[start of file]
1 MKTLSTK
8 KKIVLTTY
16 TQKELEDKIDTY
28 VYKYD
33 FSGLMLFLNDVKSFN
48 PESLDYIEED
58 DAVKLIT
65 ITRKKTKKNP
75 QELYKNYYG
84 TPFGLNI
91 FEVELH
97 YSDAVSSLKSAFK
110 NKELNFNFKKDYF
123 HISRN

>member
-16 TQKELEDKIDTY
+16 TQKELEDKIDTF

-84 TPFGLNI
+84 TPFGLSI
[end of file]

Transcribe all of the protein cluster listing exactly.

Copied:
1 MKTLSTK
8 KKIVLTTY
16 TQKELEDKIDTY
28 VYKYD
33 FSGLMLFLNDVKSFN
48 PESLDYIEED
58 DAVKLIT
65 ITRKKTKKNP
75 QELYKNYYG
84 TPFGLNI
91 FEVELH
97 YSDAVSSLKSAFK
110 NKELNFNFKKDYF
123 HISRN

>member
-16 TQKELEDKIDTY
+16 TQKELEDKIDTF

-84 TPFGLNI
+84 TPFGLSI